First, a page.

Many organizations are scrambling to figure out how to meet requirements for CMS' new quality payment program under the Medicare Access and CHIP Reauthorization Act of 2015 (MACRA). But while MACRA may be confusing, the underlying principles are simple: provide good care, do it at as low a cost as possible, use HIT as an underpinning for that care and continue to improve your practice.
The reality is, the concepts in MACRA aren't unique to clinicians who treat Medicare patients: Most public and private insurers are moving from a fee-for-service model, where they pay for volume, to value-based payment models, which consider the quality of care and costs. MACRA supports this nationwide change by working toward aligning how all insurers reward value.
So how best should you meet evolving payer needs? The patient-centered medical home (PCMH) model builds better relationships between people and their clinical care teams, as well as between clinicians. This model has been shown to improve quality, reduce costs and improve patient satisfaction – all goals of MACRA.
There are six concept areas that make up patient-centered care:
Team-based care: To be an effective patient-centered medical home, a practice must assign clearly defined roles and responsibilities to team members and ensure structured communication. This helps ensure the processes and activities established are effectively executed.
Know and manage your patients: A practice should have processes for gathering patient information, and for using that information to deliver quality care. For example, keeping up-to-date problem lists for all patients, with current and active diagnoses; completing comprehensive health assessments; conducting behavioral health screenings; assessing the diversity and language needs of its population. A practice that knows its patient population—and understands the population's needs—is equipped to provide appropriate care to its patients.
Patient-centered access: The PCMH model promotes continuity of care through patient-centered access. This means that clinicians and patients can access care, retrieve important information and get clinical advice, when and where they need it. It means that a practice has a secure electronic system that lets patients communicate with clinicians and request prescription refills. It means that the practice considers the needs and preferences of its patients when establishing processes and systems for access.
Effective care management: Some patients have complex health needs and require a greater level of support. One way to help manage higher-risk patients is through care management programs, which can create healthier patients and help reduce costs for the patient and the health care system. Appropriate care management and support ensures that a practice identifies service needs at the patient level and the population level, and manages/coordinates care in partnership with patients, their families and their caregivers.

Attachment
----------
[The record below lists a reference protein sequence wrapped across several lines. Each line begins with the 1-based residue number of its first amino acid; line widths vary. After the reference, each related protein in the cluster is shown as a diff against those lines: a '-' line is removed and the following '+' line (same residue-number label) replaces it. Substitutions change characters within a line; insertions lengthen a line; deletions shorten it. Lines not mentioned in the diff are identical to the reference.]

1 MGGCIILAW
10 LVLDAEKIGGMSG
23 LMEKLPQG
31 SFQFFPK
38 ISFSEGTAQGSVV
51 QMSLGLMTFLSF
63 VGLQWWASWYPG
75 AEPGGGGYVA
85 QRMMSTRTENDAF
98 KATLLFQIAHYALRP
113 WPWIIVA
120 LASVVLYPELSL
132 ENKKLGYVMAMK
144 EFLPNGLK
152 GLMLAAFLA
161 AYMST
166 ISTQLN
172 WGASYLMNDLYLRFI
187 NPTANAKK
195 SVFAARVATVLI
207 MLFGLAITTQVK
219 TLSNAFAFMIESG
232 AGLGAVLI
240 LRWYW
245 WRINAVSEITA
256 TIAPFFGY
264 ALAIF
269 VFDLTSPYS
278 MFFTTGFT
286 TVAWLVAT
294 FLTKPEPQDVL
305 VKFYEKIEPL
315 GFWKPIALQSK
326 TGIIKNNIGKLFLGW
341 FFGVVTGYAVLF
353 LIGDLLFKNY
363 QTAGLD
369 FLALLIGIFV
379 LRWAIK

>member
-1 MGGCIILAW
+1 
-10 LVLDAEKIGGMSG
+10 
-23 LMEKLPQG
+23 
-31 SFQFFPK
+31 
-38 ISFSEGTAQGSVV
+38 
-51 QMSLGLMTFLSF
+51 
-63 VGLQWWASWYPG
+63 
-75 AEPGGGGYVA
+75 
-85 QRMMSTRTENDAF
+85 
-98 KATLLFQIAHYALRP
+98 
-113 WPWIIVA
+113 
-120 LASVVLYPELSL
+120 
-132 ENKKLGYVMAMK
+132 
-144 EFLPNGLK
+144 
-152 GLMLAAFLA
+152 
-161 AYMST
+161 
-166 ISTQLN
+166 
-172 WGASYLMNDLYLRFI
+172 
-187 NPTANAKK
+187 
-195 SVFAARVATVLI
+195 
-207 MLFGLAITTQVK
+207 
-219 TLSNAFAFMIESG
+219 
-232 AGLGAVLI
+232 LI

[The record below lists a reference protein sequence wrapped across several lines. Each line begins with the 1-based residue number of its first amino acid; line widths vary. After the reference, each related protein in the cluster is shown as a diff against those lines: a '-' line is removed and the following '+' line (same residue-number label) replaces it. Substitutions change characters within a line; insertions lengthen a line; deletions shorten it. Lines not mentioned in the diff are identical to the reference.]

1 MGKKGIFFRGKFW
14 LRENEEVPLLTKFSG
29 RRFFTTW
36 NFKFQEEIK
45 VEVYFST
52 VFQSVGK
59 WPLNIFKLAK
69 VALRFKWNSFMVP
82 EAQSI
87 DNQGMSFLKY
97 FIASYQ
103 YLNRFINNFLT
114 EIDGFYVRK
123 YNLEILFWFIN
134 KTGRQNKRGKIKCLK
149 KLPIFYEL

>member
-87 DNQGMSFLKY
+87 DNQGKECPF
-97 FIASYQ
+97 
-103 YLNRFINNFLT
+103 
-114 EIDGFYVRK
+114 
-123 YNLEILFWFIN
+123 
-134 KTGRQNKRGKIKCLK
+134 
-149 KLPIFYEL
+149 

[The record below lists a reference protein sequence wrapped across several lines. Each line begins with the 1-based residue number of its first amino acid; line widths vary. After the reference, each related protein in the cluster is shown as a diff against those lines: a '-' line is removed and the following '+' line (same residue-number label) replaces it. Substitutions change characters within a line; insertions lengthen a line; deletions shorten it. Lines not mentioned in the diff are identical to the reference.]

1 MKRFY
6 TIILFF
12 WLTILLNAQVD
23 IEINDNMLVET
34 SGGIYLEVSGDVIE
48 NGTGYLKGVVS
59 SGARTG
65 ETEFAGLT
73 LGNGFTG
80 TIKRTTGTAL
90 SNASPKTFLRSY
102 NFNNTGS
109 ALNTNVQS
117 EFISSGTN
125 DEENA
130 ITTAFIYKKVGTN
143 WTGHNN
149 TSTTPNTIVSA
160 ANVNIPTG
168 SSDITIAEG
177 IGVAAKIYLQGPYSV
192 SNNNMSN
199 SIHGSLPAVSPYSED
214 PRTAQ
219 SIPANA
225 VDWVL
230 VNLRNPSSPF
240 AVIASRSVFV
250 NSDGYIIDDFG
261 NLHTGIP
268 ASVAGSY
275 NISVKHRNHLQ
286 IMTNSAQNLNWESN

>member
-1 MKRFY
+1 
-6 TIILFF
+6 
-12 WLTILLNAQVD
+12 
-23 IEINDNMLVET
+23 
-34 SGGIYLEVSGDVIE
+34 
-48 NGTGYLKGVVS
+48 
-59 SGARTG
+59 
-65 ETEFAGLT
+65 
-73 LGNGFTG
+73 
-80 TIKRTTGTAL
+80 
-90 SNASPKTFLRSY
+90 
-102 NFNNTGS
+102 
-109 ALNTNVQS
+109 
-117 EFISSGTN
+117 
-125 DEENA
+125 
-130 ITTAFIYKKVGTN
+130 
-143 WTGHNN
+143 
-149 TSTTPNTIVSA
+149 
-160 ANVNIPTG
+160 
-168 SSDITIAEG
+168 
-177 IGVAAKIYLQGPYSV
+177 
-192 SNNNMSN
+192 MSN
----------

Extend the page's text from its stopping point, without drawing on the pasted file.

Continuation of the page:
Care coordination and care transitions: A significant cause of preventable readmissions is caused by poor communication and coordination of care during transitions. To improve the health of people with complex medical conditions and avoid dangerous and costly complications and hospitalizations, care should be coordinated effectively, especially during transitions of care between settings.
Quality Improvement: At the heart of patient-centered care is continuous quality improvement. A practice should live and breathe data-driven improvement in clinical quality, efficiency and patient experience—measuring its performance against goals or benchmarks and prioritizing and implementing changes that improve care. A few tips for successful Quality Improvement:
- Choose relevant measures. When measuring for quality improvement, make sure the measures are important to a significant segment of your population. For example, a practice with a large population of patients with diabetes might focus on measures specific to diabetes.
- Make sure staff understand the value. Explain to the team that tracking and measuring performance will help improve the practice's processes, and patient care in turn. It will help get staff buy in if you can connect what you do to how it helps the patients. Otherwise these tasks may just be seen as added work.
- Get team buy-in. Discuss the goal with the team and ask for their feedback about how to meet it. Team members can give accurate input about how much time a task will take and how to accomplish it efficiently, effectively, and accurately. An enthusiastic and invested team will strive to reach a goal and reminds them of their purpose as health care professionals.
While the PCMH model can help you succeed in MACRA and is a key building block to improving the quality of care, ultimately isn't this also the type of care we all want as patients?
To learn more about NCQA's MACRA Toolkit, click here.